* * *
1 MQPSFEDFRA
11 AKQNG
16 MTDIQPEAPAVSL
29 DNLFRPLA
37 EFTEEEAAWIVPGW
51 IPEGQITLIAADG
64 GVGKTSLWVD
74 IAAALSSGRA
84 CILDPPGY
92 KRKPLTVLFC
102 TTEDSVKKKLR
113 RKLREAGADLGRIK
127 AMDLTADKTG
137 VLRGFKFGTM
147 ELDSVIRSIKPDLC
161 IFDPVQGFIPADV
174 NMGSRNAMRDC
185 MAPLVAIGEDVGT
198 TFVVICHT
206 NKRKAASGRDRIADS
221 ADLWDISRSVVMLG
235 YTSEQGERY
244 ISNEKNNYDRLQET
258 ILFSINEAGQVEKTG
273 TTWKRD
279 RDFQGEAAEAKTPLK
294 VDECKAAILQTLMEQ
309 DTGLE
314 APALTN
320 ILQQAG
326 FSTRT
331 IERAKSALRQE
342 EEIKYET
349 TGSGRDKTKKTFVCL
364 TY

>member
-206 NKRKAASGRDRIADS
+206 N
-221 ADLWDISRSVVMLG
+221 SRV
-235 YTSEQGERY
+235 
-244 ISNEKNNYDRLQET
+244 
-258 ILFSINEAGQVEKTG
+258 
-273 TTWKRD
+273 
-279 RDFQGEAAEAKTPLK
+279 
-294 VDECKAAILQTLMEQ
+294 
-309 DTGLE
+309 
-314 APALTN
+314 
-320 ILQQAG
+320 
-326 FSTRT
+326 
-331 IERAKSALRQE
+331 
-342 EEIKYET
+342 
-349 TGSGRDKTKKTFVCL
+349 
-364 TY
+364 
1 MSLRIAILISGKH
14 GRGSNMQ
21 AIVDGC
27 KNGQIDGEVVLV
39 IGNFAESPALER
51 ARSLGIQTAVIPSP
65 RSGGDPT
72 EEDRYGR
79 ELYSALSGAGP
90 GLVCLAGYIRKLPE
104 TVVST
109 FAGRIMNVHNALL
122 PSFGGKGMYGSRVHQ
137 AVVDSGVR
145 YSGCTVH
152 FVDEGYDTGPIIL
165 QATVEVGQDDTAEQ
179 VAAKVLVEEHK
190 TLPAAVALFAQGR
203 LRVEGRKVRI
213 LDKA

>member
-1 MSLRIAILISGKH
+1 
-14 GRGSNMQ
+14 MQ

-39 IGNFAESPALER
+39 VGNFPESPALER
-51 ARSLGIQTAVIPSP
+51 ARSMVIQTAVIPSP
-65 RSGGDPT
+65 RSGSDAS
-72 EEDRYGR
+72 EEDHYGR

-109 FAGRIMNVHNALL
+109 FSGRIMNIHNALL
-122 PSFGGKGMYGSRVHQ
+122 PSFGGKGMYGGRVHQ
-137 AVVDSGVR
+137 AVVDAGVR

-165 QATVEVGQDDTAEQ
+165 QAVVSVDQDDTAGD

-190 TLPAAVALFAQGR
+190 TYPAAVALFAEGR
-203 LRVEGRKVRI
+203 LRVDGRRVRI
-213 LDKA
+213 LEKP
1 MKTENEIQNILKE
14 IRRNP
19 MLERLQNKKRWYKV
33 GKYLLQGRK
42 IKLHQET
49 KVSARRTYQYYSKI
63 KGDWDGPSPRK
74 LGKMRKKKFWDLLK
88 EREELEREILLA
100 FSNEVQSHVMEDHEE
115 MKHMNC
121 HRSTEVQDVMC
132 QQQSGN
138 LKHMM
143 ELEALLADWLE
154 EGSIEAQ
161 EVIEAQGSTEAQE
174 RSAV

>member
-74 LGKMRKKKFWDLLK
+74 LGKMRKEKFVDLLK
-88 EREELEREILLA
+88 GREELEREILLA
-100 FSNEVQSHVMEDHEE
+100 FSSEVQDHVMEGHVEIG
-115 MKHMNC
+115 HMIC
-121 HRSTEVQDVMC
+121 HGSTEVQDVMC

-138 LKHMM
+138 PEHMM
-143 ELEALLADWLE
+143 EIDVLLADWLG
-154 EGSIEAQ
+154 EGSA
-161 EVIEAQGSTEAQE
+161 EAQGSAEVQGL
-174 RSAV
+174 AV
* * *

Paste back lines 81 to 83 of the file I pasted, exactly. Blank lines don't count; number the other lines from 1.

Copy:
122 PSFGGKGMYGSRVHQ
137 AVVDSGVR
145 YSGCTVH